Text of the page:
How L-Carnitine Can Help Your Dog Lose Weight
Diet plays a central role in your dog’s overall health and well-being, and it stands to reason that you want to provide your dog the best possible source of nutrition in the dog food you choose. But some nutrients, like L-Carnitine, may be unfamiliar or completely foreign. Learn more about this vitamin-like compound and how it can help your dog maintain a healthy weight.
What Is L-Carnitine?
Carnitine, or L-carnitine, is a vitamin-like compound made in the body from amino acids. It's found naturally only in animal-based protein sources. It has been used to help with fat metabolism in other species, and recent scientific studies show that it can help reduce weight in overweight dogs.
How Does L-Carnitine Work?
This water-soluble substance attaches to fatty acids, transporting them into cellular mitochondria, the part of the cell that converts fat into a usable form of energy. There, they are broken down through oxidation and converted to energy for all tissues, including the heart, liver, and skeletal muscles. Through this process, carnitine helps reduce the storage of body fat and the amount of fat in the bloodstream.
Can L-Carnitine Help Reduce Weight in Overweight Dogs?
In a study conducted by The IAMS™ Company, overweight dogs were fed similar diets. One group was given a diet supplemented with L-carnitine while another group received a diet without supplemental L-carnitine.
After seven weeks, the group that received the diet without supplemental L-carnitine lost 1.8% body weight compared to 6.4% body weight loss from the group that was fed the L-carnitine supplemented diet. Likewise, body fat was reduced in each group by 2.4% and 4.6%, respectively.1 The study found that L-carnitine promotes loss of body weight and body fat in overweight dogs.
IAMS™ ProActive Health™ Adult Healthy Weight is formulated with L-carnitine that helps turn fat into energy, providing a path to help keep him fit for life.
1 Sunvold GD, Tetrick MA, Davenport GM, Bouchard GF. 'Carnitine supplementation promotes weight loss and decreased adiposity in the canine.' Proceedings of the XXIII World Small Animal Veterinary Association. p. 746. October, 1998.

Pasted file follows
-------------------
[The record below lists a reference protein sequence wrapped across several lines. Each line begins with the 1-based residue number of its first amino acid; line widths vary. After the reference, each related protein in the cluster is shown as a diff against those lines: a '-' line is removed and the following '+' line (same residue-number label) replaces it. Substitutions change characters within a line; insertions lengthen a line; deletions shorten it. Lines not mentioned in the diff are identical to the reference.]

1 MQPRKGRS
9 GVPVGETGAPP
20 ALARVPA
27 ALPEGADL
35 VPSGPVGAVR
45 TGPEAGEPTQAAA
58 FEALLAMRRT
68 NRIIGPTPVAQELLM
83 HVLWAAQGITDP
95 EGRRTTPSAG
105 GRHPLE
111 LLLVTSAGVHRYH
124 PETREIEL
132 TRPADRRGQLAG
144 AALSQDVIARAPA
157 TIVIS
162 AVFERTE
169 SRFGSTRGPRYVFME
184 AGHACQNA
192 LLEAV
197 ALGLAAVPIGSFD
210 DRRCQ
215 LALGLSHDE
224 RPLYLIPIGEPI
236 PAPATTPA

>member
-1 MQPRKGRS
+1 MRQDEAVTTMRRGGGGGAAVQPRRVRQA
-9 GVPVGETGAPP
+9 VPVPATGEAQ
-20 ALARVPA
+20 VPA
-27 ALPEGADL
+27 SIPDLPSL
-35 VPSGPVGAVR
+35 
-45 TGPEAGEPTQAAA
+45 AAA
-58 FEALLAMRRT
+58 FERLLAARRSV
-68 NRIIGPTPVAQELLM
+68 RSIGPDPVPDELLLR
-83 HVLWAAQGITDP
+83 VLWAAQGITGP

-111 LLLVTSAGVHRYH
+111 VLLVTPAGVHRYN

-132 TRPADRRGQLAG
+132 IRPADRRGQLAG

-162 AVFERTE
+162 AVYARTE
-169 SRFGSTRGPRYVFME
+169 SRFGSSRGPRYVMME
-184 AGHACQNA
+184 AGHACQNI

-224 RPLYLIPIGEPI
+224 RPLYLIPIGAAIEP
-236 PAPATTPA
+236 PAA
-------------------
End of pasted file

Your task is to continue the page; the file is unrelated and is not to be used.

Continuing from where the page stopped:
adp_related_article_block107 470 YOUR --spice-- MAY ALSO LIKE …
adp_related_article_block107The Pet Owner’s Guide to FLUTD and Urinary Tract Infections in Cats
adp_related_article_block107 Continue scrolling for next content
- adp_description_block185How to Keep Your Adult or Mature Dog’s Heart Healthy
About 10% of all dogs develop some form of heart disease during their lifetime, and that risk increases with their age. We know you want to keep their heart healthy because they keep your heart happy. Here are some ways you can help your dog’s ticker stay in tip-top shape.
Feed a healthy diet.
A healthy diet affects every part of your dog’s body, including their big loyal heart. Being overweight makes the heart work harder, so make sure they eat a healthy, nutritious diet every day. And keep those treats to a minimum — no matter how much they beg.
Make sure they get regular exercise.
Dogs dig cardio, and it’ll do your heart good, too. Whether you both prefer fetch, running, walks, surfing, whatever ... it’s all good as long as it gets your dog’s heart pumping.
Be a heartworm-hater.
Heartworms are nasty — and sometimes deadly — parasites that infect dogs through mosquito bites. Like their name suggests, they live and breed in a dog’s heart, lungs and blood vessels. Fortunately, there are a number of preventive medications your dog can take to keep them safe. Check with your vet for options that work best for you and your pup.
Brush your dog’s teeth.
Plaque, tartar and bacteria in your dog’s mouth can get into their bloodstream and cause heart issues. Brushing their teeth and giving occasional dental treats can help keep their smiles bright and hearts healthy.
Know the dog breeds most susceptible to heart disease.
Some breeds, such as Chihuahuas, miniature and toy poodles, boxers, English bulldogs and Great Danes, are more prone to heart disease. If your pet is one of these breeds, keep a watchful eye out for the signs of heart issues, and talk to your vet about possible preventive measures you can take.
Know the signs of heart disease in dogs.
Some symptoms of heart disease in dogs include:
- Frequent coughing
- Difficulty breathing
- Loss of energy
- Tiring easily or not wanting to play or go for walks
- Changes in weight
- Trouble sleeping
- A swollen abdomen
However, these symptoms could be indicative of many health issues, so you should consult your vet to be sure.
Go to regular vet checkups.
One dog year is about five to seven people years, and a lot can happen in that time. Regular vet visits, especially for older dogs, can help identify problems early on so you can start treating them sooner.
adp_related_article_block494 393 YOUR --spice-- MAY ALSO LIKE …adp_related_article_block494Continue scrolling for next content